Prancer
09-06-2011, 09:47 PM
The only thing that's a bit off-putting is the lack of punctuation. I get what the author is trying to do by not putting quotes around dialogue, but it's disconcerting. She also has some tense mishaps, which I find incredibly jarring. I *think* Aimee Bender is doing it on purpose, because it happened too many times for it to be just a miss on editing, but I'm not sure. It contributes to the immediacy of what's happening now, and is fitting since at the beginning, the narrator is only eight-going-on-nine. She also slips back and forth, time-line wise. The majority of the book is written in past perfect.

I found it a very annoying read for those reasons. :shuffle:

Allen
09-06-2011, 10:24 PM
I found it a very annoying read for those reasons. :shuffle:

I wondered what you would think of it. I get that. Bender's writing has weird tense things going on throughout, so I'm assuming she does it on purpose. From a grammar standpoint, it's rather jarring, but I made myself get over it.

A writer who works in a similar genre (magical realism, updated fairy tales), but without the punctuation and tense issues is Kelly Link. She has three collections of stories. Stranger Things Happen and Magic for Beginners are both very fine collections in my opinion. Many of her stories are alson anthologized in best of collections. Her stories "Stone Animals" and "Catskin" are two of my favorite short stories.

I just started reading The Sisters Brothers by Patrick Dewitt, which was placed on the shortlist for the Mann Booker Prize. I'm not much for anything Western, but this is pretty cool so far. I would call it more of a revisionist Western. There were also promises of witches and indian zombies, so I thought it would be fun :)

Prancer
09-06-2011, 10:40 PM
I wondered what you would think of it. I get that. Bender's writing has weird tense things going on throughout, so I'm assuming she does it on purpose. From a grammar standpoint, it's rather jarring, but I made myself get over it.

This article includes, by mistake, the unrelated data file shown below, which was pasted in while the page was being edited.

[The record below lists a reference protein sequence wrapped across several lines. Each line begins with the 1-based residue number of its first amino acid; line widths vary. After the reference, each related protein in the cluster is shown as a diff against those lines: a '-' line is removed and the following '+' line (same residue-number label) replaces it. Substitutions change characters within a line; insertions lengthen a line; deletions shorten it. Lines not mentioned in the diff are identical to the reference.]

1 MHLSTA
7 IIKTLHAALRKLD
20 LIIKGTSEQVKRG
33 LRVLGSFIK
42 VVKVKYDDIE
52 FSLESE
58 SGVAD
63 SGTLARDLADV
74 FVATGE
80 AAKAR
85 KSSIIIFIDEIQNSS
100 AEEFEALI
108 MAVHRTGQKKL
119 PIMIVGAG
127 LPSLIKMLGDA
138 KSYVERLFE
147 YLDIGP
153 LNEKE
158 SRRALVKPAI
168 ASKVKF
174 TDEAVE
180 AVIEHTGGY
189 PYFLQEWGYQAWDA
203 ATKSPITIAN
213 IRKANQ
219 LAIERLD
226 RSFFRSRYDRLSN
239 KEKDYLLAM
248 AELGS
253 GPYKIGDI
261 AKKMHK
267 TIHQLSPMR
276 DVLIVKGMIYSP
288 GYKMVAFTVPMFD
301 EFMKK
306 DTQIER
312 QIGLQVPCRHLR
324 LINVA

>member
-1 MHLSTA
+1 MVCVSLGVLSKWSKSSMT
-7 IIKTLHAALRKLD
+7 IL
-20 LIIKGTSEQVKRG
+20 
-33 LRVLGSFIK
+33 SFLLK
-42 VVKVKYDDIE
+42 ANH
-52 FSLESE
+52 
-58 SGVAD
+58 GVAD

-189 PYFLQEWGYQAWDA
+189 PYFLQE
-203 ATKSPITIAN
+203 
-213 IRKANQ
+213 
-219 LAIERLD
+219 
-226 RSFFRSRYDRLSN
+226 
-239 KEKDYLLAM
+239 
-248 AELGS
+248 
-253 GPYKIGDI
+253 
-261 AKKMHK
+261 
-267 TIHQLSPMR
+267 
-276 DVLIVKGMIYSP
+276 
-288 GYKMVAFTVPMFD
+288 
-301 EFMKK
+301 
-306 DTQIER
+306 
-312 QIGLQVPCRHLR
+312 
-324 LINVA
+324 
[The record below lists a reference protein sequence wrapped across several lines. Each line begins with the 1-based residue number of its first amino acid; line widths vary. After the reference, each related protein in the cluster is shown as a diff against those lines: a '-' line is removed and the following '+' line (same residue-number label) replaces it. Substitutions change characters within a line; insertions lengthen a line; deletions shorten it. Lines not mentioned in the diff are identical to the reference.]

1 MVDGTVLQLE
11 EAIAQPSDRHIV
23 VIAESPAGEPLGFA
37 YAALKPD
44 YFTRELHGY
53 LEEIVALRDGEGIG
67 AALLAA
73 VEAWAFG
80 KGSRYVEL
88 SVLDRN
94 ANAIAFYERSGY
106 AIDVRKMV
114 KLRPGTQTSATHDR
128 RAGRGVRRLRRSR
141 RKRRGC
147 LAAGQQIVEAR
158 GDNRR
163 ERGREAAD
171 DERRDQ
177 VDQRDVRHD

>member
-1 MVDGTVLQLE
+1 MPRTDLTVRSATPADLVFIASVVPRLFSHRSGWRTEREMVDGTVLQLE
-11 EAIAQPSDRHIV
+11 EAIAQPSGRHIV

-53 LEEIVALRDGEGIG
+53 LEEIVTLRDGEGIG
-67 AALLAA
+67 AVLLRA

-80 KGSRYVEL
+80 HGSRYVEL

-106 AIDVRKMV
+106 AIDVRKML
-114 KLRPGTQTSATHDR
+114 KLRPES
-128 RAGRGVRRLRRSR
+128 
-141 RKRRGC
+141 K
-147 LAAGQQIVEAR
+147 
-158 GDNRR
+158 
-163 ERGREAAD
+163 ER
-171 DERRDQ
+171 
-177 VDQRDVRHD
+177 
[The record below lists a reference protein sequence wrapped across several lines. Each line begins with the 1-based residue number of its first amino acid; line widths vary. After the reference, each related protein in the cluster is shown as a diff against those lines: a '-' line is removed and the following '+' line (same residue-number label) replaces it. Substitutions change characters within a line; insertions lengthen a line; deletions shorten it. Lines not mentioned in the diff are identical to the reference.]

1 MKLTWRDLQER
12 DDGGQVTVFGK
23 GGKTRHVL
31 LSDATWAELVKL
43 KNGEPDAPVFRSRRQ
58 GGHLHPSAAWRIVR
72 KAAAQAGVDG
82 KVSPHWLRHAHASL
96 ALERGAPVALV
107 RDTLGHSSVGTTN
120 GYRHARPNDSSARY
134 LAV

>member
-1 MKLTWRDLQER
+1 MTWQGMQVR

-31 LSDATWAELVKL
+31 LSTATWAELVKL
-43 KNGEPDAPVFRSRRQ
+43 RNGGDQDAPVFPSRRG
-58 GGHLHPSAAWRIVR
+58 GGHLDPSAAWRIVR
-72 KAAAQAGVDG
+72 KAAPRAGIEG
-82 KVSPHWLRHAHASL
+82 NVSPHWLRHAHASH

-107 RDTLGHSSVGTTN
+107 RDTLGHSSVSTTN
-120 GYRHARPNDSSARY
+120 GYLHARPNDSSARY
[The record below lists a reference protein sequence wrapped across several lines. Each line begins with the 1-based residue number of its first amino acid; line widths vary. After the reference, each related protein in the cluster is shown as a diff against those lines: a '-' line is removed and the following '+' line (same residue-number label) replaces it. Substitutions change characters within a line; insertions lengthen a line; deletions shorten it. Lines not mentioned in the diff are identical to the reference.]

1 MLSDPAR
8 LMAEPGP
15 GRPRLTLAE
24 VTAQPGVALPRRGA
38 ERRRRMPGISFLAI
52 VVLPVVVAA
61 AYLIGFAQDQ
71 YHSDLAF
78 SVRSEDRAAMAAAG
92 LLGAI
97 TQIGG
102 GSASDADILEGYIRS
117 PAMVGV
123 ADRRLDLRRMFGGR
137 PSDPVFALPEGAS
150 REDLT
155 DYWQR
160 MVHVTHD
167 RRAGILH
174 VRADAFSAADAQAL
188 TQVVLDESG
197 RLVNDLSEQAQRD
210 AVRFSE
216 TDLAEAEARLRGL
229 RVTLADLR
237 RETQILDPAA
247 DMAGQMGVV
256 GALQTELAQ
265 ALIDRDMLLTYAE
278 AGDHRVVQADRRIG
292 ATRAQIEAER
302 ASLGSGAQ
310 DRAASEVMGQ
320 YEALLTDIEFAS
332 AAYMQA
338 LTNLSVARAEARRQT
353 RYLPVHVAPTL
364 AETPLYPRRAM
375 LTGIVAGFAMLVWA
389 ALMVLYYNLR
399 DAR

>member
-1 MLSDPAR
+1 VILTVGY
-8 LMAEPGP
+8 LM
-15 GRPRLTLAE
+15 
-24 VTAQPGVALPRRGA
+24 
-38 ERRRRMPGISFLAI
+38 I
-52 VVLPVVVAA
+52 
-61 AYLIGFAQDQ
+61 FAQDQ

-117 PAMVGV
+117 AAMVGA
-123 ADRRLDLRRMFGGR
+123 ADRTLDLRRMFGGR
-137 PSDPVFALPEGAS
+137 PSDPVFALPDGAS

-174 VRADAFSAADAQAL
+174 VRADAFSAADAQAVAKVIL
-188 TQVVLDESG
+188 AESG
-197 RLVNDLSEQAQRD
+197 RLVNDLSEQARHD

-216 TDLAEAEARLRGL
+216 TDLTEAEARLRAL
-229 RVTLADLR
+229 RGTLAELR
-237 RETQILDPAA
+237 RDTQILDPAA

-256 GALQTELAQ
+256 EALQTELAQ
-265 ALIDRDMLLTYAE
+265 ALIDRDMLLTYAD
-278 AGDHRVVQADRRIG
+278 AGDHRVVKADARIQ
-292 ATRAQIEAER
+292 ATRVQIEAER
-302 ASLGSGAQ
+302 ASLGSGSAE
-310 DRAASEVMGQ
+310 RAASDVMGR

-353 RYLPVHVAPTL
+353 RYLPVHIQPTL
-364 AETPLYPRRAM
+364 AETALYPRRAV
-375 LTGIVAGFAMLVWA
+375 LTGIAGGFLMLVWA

I don't much care for magical realism in general, either, so I admired Bender's talent and the craft of the work, but I didn't particularly enjoy the experience. I found myself thinking too much about the writing and not the story.

I'm reading Tragedy in South Lebanon: The Israeli-Hezbollah War Of 2006 (http://search.barnesandnoble.com/Tragedy-in-South-Lebanon/Cathy-Sultan/e/9780979824982/). It is, as you would expect, depressing :(. The Lemon Tree: An Arab, a Jew, and the Heart of the Middle East (http://www.barnesandnoble.com/w/lemon-tree-sandy-tolan/1006702535?ean=9781596919228&itm=1&usri=the%2blemon%2btree%2ban%2barab%2ba%2bjew%2ban d%2bthe%2bheart) is next, and I hope it is more uplifting.

I'm thinking of doing a class next year with a focus on conflict in the Middle East. I may think again :shuffle:.

Allen
09-06-2011, 10:49 PM
I
I'm reading Tragedy in South Lebanon: The Israeli-Hezbollah War Of 2006 (http://search.barnesandnoble.com/Tragedy-in-South-Lebanon/Cathy-Sultan/e/9780979824982/). It is, as you would expect, depressing :(. The Lemon Tree: An Arab, a Jew, and the Heart of the Middle East (http://www.barnesandnoble.com/w/lemon-tree-sandy-tolan/1006702535?ean=9781596919228&itm=1&usri=the%2blemon%2btree%2ban%2barab%2ba%2bjew%2ban d%2bthe%2bheart) is next, and I hope it is more uplifting.

I'm thinking of doing a class next year with a focus on conflict in the Middle East. I may think again :shuffle:.

I'm thinking I might be interested in reading Tragedy in South Lebanon. I became very interested in that situation after seeing the Anthony Bourdain episode where he and his crew were stuck in a Beirut hotel while the American government basically did nothing to get them to safety. I received three different papers arguing that all people of Middle Eastern descent should be deported from the US.

Re: the class on the subject in the Middle East. I hope you're ready for the papers that class might generate. I was teaching Freshman comp when 9/11 happened and I had to ban papers that had anything to do with the middle east.